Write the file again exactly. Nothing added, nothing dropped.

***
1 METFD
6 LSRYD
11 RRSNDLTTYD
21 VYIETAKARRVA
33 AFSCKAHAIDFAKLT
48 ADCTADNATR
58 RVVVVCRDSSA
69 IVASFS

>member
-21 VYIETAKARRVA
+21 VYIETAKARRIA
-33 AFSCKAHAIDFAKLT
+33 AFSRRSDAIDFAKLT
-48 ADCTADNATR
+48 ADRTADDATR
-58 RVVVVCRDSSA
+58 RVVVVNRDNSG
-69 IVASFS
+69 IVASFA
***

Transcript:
1 METFD
6 LSRYD
11 RRSNDLTTYD
21 VYIETAKARRVA
33 AFSCKAHAIDFAKLT
48 ADCTADNATR
58 RVVVVCRDSSA
69 IVASFS

>member
-21 VYIETAKARRVA
+21 VYIETAKARRIA
-33 AFSCKAHAIDFAKLT
+33 AFSRRSDAIDFAKLT
-48 ADCTADNATR
+48 ADRTADDATR
-58 RVVVVCRDSSA
+58 RVVVVNRDNSG
-69 IVASFS
+69 IVASFA